Hamburg leaders woo 'anti-party': Rebels likely to gain share of regional power

Click to follow
The Independent Online
AN ANTI-PARTY - a sensible, German equivalent of the Monster Raving Loony Party - yesterday seemed almost within reach of regional power-sharing, after the collapse of coalition talks between the Social Democrats and the Greens in Hamburg.

The Instead-of-a-Party was set up earlier this year in order to challenge the power of the established parties. It had almost no clear programme of its own, but emphasised only that it wanted 'ordinary people to be allowed to have a say'. The established parties shrugged the Instead Party off as ridiculous and irritating.

But Markus Wegner, leader of the Insteads, showed that the establishment was just as laughable. Electoral disenchantment was such that his Instead-of-a- Party gained more than five per cent of the vote in elections in September, winning eight seats in the regional parliament.

The Social Democrats (SPD), though still the single largest party, suffered what was officially admitted to be a devastating defeat in which their share of the vote dropped almost 10 per cent. The Christian Democrats also received fewer votes than before, down to 25 per cent. It was the outsiders who did best: the Greens almost doubled their share of the vote to 13 per cent; and the success of the Instead Party shocked the main political parties out of their complacency.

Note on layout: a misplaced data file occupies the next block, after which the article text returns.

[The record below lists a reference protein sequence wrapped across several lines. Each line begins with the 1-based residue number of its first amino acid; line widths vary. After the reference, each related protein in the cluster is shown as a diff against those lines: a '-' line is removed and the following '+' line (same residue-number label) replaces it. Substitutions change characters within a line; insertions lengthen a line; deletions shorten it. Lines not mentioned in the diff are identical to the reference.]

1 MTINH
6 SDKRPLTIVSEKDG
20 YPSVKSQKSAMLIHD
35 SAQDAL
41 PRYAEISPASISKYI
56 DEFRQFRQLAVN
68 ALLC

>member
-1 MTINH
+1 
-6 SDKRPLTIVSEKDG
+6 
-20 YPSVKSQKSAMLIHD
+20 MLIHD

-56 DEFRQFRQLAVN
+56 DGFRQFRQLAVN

Since the elections, there has been an endless round of negotiations, especially with the Greens (who are now, in effect, the left wing of the SPD). But the discussions foundered, on Wednesday night. The mayor of Hamburg, Henning Voscherau, said he could not understand why the Greens had pulled out. But a clearly angry Krista Sager, leader of the Greens in Hamburg, accused the SPD of inflexibility, saying the Greens had offered endless compromises to no effect.

The spotlight is now on Markus Wegner, earnest publisher and Instead Party founder-leader, who, while rejecting participation in a conventional coalition - he says he does not want his party to be expected to toe a line - has expressed interest in 'co-operation' with the Social Democrats. Mr Wegner is a former Christian Democrat, whose court complaint against the undemocratic way that candidates' lists were drawn up in the previous election brought about the elections. He is thus disliked by the Christian Democrats and by some among the Social Democrats who blame him for creating the uncertainties.

Comments